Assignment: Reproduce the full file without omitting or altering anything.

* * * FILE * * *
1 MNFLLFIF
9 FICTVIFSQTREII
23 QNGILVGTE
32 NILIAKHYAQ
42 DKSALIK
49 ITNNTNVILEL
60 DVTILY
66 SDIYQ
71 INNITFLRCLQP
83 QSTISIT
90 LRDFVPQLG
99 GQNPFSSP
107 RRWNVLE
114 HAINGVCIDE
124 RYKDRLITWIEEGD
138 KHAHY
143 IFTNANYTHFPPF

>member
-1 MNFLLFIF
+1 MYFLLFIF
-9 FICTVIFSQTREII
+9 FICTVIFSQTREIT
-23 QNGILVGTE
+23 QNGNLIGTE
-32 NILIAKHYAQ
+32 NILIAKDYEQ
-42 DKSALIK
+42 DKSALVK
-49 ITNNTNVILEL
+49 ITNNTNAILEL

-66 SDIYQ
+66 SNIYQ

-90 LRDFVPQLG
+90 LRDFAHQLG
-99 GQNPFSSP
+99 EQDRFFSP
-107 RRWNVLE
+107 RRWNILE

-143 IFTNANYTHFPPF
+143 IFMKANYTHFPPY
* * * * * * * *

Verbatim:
1 MNFLLFIF
9 FICTVIFSQTREII
23 QNGILVGTE
32 NILIAKHYAQ
42 DKSALIK
49 ITNNTNVILEL
60 DVTILY
66 SDIYQ
71 INNITFLRCLQP
83 QSTISIT
90 LRDFVPQLG
99 GQNPFSSP
107 RRWNVLE
114 HAINGVCIDE
124 RYKDRLITWIEEGD
138 KHAHY
143 IFTNANYTHFPPF

>member
-1 MNFLLFIF
+1 MYFLLFIF
-9 FICTVIFSQTREII
+9 FICTVIFSQTREIT
-23 QNGILVGTE
+23 QNGNLIGTE
-32 NILIAKHYAQ
+32 NILIAKDYEQ
-42 DKSALIK
+42 DKSALVK
-49 ITNNTNVILEL
+49 ITNNTNAILEL

-66 SDIYQ
+66 SNIYQ

-90 LRDFVPQLG
+90 LRDFAHQLG
-99 GQNPFSSP
+99 EQDRFFSP
-107 RRWNVLE
+107 RRWNILE

-143 IFTNANYTHFPPF
+143 IFMKANYTHFPPY